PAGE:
Advanced Search
MyIDEAS: Login

The Feldstein-Horioka puzzle revisited

Contents:

Author Info

  • Sachsida, Adolfo
  • Caetano, Marcelo Abi-Ramia

Abstract

This article corroborate the evidence that the Feldstein-Horioka test do not reflect capital mobility in the real side of economics, but just the variability between external and domestic saving.

(This abstract was borrowed from another version of this item.)

Download Info

If you experience problems downloading a file, check if you have the proper application to view it first. In case of further problems read the IDEAS help page. Note that these files are not on the IDEAS site. Please be patient as the files may be large.
File URL: http://www.sciencedirect.com/science/article/B6V84-405JSFV-G/2/3ee464b0b4aad2c86ebbb1afa0d30a6f
Download Restriction: Full text for ScienceDirect subscribers only

As the access to this document is restricted, you may want to look for a different version under "Related research" (further below) or search for a different version of it.

Bibliographic Info

Article provided by Elsevier in its journal Economics Letters.

Volume (Year): 68 (2000)
Issue (Month): 1 (July)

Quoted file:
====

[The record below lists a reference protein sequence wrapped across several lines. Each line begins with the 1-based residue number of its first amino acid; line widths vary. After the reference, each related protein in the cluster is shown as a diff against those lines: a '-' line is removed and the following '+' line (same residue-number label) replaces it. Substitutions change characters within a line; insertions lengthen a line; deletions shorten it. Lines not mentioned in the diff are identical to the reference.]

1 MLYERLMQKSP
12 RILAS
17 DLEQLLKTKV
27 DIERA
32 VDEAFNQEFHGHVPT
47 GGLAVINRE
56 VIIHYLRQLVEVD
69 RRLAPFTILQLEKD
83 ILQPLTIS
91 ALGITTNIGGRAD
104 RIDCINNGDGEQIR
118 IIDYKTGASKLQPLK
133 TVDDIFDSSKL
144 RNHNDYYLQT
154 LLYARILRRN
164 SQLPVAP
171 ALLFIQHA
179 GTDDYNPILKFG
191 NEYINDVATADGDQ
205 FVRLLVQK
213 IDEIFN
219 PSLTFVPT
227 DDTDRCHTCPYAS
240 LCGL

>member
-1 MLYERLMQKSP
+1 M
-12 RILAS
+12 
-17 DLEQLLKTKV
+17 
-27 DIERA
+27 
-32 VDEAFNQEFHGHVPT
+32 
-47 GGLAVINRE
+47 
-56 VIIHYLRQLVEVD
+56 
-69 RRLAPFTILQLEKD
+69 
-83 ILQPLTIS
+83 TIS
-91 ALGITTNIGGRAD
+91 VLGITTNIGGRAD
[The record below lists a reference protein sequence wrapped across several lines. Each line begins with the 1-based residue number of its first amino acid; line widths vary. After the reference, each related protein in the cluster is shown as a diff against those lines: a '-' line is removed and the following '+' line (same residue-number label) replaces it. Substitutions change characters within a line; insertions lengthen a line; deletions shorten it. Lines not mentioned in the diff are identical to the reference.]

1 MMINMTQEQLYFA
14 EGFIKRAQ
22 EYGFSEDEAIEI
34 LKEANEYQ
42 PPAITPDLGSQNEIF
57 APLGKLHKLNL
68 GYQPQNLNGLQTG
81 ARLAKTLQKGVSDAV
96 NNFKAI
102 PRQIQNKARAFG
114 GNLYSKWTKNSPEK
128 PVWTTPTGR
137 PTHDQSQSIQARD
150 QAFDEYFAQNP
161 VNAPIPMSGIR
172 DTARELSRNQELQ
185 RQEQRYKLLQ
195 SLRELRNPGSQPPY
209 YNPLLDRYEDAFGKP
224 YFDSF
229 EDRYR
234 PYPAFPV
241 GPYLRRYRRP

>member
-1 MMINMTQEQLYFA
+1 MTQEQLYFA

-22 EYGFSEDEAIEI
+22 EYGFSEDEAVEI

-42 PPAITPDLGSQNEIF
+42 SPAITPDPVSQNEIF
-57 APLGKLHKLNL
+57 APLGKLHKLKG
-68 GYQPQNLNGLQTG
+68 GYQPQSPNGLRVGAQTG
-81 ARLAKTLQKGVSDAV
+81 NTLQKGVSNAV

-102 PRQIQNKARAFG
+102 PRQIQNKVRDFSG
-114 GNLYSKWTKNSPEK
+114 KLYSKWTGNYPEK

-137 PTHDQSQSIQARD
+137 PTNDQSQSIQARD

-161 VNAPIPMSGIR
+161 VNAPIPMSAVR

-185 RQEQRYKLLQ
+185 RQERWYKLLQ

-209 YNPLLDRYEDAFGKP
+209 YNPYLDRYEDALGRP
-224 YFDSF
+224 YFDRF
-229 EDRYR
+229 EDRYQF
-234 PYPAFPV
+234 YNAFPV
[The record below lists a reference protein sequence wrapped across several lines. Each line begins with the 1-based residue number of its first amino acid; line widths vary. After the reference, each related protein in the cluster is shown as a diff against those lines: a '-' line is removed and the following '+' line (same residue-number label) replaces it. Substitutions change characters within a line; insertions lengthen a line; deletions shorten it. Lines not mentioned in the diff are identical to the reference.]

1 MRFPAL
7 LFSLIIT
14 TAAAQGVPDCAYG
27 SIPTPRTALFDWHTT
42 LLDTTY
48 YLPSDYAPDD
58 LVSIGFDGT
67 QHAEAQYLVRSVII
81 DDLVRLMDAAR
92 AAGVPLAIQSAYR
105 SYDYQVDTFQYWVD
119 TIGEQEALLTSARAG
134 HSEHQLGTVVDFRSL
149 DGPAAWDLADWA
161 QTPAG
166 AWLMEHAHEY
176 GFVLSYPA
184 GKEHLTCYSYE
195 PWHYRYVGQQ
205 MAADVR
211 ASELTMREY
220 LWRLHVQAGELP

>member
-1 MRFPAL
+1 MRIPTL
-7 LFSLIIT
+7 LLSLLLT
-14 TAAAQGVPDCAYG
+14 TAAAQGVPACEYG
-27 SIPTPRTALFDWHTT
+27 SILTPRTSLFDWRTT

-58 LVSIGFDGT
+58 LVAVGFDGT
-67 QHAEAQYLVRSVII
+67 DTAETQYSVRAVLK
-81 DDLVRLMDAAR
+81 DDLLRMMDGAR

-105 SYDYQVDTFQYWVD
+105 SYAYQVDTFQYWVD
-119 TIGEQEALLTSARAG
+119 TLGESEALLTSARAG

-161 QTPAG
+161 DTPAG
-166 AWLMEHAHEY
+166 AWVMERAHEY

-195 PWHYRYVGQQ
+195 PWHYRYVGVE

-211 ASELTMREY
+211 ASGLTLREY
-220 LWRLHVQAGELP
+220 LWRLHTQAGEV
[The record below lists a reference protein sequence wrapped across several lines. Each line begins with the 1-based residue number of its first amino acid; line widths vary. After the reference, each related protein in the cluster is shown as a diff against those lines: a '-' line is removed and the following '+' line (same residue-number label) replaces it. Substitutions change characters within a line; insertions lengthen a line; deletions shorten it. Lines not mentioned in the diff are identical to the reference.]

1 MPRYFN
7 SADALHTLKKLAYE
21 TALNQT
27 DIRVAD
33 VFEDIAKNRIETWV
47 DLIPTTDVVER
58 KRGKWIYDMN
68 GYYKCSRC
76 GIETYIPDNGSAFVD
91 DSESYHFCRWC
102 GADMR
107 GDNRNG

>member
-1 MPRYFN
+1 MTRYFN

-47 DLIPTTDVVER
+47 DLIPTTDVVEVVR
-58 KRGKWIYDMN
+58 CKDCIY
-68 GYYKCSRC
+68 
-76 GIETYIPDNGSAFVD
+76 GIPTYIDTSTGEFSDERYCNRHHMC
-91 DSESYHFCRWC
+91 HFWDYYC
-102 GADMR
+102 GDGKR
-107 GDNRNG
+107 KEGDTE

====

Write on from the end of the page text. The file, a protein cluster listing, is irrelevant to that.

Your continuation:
Pages: 85-88

as in new window
Handle: RePEc:eee:ecolet:v:68:y:2000:i:1:p:85-88

Contact details of provider:
Web page: http://www.elsevier.com/locate/ecolet

Related research

Keywords:

Other versions of this item:

Find related papers by JEL classification:

References

References listed on IDEAS
Please report citation or reference errors to , or , if you are the registered author of the cited work, log in to your RePEc Author Service profile, click on "citations" and make appropriate adjustments.:
as in new window
  1. Haque, Nadeem U. & Montiel, Peter, 1991. "Capital mobility in developing countries: Some empirical tests," World Development, Elsevier, vol. 19(10), pages 1391-1398, October.
  2. Tapen Sinha & Dipendra Sinha, 1998. "Macroeconometric modeling of saving and investment for Mercosur countries," Estudios Económicos, El Colegio de México, Centro de Estudios Económicos, vol. 13(1), pages 57-72.
  3. Barro, R. & Mankiw, G., 1992. "Capital Mobility in Neoclassical Models of Growth," Harvard Institute of Economic Research Working Papers 1615, Harvard - Institute of Economic Research.
  4. Jerry Coakley & Farida Kulasa & Ron Smith, 1996. "Saving, Investment and Capital Mobility in LDCs," Archive Discussion Papers 9610, Birkbeck, Department of Economics, Mathematics & Statistics.
  5. Khaled A. Hussein, 1997. "International Capital Mobility in OECD Countries: The Feldstein-Horioka 'Puzzle' Revisited," Studies in Economics 9714, Department of Economics, University of Kent.
  6. Bovenberg, A.L. & Gordon, R.H., 1996. "Why is capital so immobile internationally? Possible explanation and implications for capital income taxation," Open Access publications from Tilburg University urn:nbn:nl:ui:12-73564, Tilburg University.
  7. Ghosh, Atish R, 1995. "International Capital Mobility amongst the Major Industrialised Countries: Too Little or Too Much?," Economic Journal, Royal Economic Society, vol. 105(428), pages 107-28, January.